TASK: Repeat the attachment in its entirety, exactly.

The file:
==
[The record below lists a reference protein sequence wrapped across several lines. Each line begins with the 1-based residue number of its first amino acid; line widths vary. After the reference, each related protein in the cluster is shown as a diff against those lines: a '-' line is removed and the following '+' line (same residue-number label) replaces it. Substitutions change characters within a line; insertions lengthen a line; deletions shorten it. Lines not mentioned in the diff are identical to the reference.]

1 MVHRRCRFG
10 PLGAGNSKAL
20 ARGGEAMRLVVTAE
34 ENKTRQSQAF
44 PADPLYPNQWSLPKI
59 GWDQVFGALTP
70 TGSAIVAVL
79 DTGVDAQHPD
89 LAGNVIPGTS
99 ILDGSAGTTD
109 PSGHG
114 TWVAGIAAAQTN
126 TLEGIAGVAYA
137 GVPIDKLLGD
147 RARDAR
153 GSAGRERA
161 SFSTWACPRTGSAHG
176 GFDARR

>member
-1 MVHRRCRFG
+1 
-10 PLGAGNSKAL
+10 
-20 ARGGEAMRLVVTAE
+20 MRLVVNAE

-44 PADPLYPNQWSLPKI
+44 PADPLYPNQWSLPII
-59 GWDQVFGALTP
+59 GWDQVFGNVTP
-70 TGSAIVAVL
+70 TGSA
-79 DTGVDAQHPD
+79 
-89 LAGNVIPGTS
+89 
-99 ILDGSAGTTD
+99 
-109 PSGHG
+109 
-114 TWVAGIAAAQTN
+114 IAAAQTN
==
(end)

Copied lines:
[The record below lists a reference protein sequence wrapped across several lines. Each line begins with the 1-based residue number of its first amino acid; line widths vary. After the reference, each related protein in the cluster is shown as a diff against those lines: a '-' line is removed and the following '+' line (same residue-number label) replaces it. Substitutions change characters within a line; insertions lengthen a line; deletions shorten it. Lines not mentioned in the diff are identical to the reference.]

1 MVHRRCRFG
10 PLGAGNSKAL
20 ARGGEAMRLVVTAE
34 ENKTRQSQAF
44 PADPLYPNQWSLPKI
59 GWDQVFGALTP
70 TGSAIVAVL
79 DTGVDAQHPD
89 LAGNVIPGTS
99 ILDGSAGTTD
109 PSGHG
114 TWVAGIAAAQTN
126 TLEGIAGVAYA
137 GVPIDKLLGD
147 RARDAR
153 GSAGRERA
161 SFSTWACPRTGSAHG
176 GFDARR

>member
-1 MVHRRCRFG
+1 
-10 PLGAGNSKAL
+10 
-20 ARGGEAMRLVVTAE
+20 MRLVVNAE

-44 PADPLYPNQWSLPKI
+44 PADPLYPNQWSLPII
-59 GWDQVFGALTP
+59 GWDQVFGNVTP
-70 TGSAIVAVL
+70 TGSA
-79 DTGVDAQHPD
+79 
-89 LAGNVIPGTS
+89 
-99 ILDGSAGTTD
+99 
-109 PSGHG
+109 
-114 TWVAGIAAAQTN
+114 IAAAQTN